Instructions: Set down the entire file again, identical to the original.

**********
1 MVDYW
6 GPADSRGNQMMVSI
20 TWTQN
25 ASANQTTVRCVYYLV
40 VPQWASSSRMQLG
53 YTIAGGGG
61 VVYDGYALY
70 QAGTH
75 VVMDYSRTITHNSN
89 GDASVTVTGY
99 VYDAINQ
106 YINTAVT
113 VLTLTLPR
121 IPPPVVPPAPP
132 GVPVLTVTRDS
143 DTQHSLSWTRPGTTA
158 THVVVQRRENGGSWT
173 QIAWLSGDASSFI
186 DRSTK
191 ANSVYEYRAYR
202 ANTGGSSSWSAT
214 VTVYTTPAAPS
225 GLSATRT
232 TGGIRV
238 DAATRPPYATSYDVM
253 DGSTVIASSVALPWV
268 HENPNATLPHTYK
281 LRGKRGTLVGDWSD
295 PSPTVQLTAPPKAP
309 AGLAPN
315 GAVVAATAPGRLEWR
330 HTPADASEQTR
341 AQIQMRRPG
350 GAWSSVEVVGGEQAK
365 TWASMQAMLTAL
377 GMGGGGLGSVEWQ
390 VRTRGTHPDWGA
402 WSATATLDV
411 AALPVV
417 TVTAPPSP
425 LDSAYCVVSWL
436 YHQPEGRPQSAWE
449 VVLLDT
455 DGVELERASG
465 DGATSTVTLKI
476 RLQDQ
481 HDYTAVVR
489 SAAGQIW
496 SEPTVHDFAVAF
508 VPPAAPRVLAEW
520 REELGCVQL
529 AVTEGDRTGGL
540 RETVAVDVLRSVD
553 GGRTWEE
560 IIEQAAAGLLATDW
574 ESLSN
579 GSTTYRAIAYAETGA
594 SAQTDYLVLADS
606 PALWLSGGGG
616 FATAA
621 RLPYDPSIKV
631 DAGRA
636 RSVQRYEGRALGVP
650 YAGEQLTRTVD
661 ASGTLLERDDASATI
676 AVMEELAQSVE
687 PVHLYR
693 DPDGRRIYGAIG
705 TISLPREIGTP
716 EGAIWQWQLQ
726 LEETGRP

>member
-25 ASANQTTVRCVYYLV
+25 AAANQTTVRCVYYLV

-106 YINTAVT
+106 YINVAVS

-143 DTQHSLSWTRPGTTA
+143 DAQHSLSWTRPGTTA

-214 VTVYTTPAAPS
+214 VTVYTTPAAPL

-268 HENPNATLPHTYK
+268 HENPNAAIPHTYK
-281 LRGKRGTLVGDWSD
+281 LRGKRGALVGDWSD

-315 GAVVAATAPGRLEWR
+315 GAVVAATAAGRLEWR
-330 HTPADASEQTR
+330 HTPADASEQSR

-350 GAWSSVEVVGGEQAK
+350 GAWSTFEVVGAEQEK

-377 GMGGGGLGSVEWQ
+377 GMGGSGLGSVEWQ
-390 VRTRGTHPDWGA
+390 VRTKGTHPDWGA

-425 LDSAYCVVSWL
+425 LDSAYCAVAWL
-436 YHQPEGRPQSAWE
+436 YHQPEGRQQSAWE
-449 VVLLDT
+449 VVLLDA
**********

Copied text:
1 MVDYW
6 GPADSRGNQMMVSI
20 TWTQN
25 ASANQTTVRCVYYLV
40 VPQWASSSRMQLG
53 YTIAGGGG
61 VVYDGYALY
70 QAGTH
75 VVMDYSRTITHNSN
89 GDASVTVTGY
99 VYDAINQ
106 YINTAVT
113 VLTLTLPR
121 IPPPVVPPAPP
132 GVPVLTVTRDS
143 DTQHSLSWTRPGTTA
158 THVVVQRRENGGSWT
173 QIAWLSGDASSFI
186 DRSTK
191 ANSVYEYRAYR
202 ANTGGSSSWSAT
214 VTVYTTPAAPS
225 GLSATRT
232 TGGIRV
238 DAATRPPYATSYDVM
253 DGSTVIASSVALPWV
268 HENPNATLPHTYK
281 LRGKRGTLVGDWSD
295 PSPTVQLTAPPKAP
309 AGLAPN
315 GAVVAATAPGRLEWR
330 HTPADASEQTR
341 AQIQMRRPG
350 GAWSSVEVVGGEQAK
365 TWASMQAMLTAL
377 GMGGGGLGSVEWQ
390 VRTRGTHPDWGA
402 WSATATLDV
411 AALPVV
417 TVTAPPSP
425 LDSAYCVVSWL
436 YHQPEGRPQSAWE
449 VVLLDT
455 DGVELERASG
465 DGATSTVTLKI
476 RLQDQ
481 HDYTAVVR
489 SAAGQIW
496 SEPTVHDFAVAF
508 VPPAAPRVLAEW
520 REELGCVQL
529 AVTEGDRTGGL
540 RETVAVDVLRSVD
553 GGRTWEE
560 IIEQAAAGLLATDW
574 ESLSN
579 GSTTYRAIAYAETGA
594 SAQTDYLVLADS
606 PALWLSGGGG
616 FATAA
621 RLPYDPSIKV
631 DAGRA
636 RSVQRYEGRALGVP
650 YAGEQLTRTVD
661 ASGTLLERDDASATI
676 AVMEELAQSVE
687 PVHLYR
693 DPDGRRIYGAIG
705 TISLPREIGTP
716 EGAIWQWQLQ
726 LEETGRP

>member
-25 ASANQTTVRCVYYLV
+25 AAANQTTVRCVYYLV

-106 YINTAVT
+106 YINVAVS

-143 DTQHSLSWTRPGTTA
+143 DAQHSLSWTRPGTTA

-214 VTVYTTPAAPS
+214 VTVYTTPAAPL

-268 HENPNATLPHTYK
+268 HENPNAAIPHTYK
-281 LRGKRGTLVGDWSD
+281 LRGKRGALVGDWSD

-315 GAVVAATAPGRLEWR
+315 GAVVAATAAGRLEWR
-330 HTPADASEQTR
+330 HTPADASEQSR

-350 GAWSSVEVVGGEQAK
+350 GAWSTFEVVGAEQEK

-377 GMGGGGLGSVEWQ
+377 GMGGSGLGSVEWQ
-390 VRTRGTHPDWGA
+390 VRTKGTHPDWGA

-425 LDSAYCVVSWL
+425 LDSAYCAVAWL
-436 YHQPEGRPQSAWE
+436 YHQPEGRQQSAWE
-449 VVLLDT
+449 VVLLDA